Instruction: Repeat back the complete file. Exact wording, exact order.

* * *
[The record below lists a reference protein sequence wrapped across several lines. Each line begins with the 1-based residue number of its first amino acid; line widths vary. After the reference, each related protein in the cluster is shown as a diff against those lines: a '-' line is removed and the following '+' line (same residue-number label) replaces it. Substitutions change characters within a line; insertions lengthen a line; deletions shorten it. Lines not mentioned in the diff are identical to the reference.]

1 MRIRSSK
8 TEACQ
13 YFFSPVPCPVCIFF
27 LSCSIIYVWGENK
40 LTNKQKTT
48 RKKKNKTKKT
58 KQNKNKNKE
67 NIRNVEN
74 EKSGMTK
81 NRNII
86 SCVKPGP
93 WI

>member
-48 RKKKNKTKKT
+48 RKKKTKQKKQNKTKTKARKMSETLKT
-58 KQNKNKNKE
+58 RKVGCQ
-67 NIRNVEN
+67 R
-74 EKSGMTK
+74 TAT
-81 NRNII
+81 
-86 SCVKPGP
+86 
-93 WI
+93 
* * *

[The record below lists a reference protein sequence wrapped across several lines. Each line begins with the 1-based residue number of its first amino acid; line widths vary. After the reference, each related protein in the cluster is shown as a diff against those lines: a '-' line is removed and the following '+' line (same residue-number label) replaces it. Substitutions change characters within a line; insertions lengthen a line; deletions shorten it. Lines not mentioned in the diff are identical to the reference.]

1 MRIRSSK
8 TEACQ
13 YFFSPVPCPVCIFF
27 LSCSIIYVWGENK
40 LTNKQKTT
48 RKKKNKTKKT
58 KQNKNKNKE
67 NIRNVEN
74 EKSGMTK
81 NRNII
86 SCVKPGP
93 WI

>member
-48 RKKKNKTKKT
+48 RKKKTKQKKQNKTKTKARKMSETLKT
-58 KQNKNKNKE
+58 RKVGCQ
-67 NIRNVEN
+67 R
-74 EKSGMTK
+74 TAT
-81 NRNII
+81 
-86 SCVKPGP
+86 
-93 WI
+93 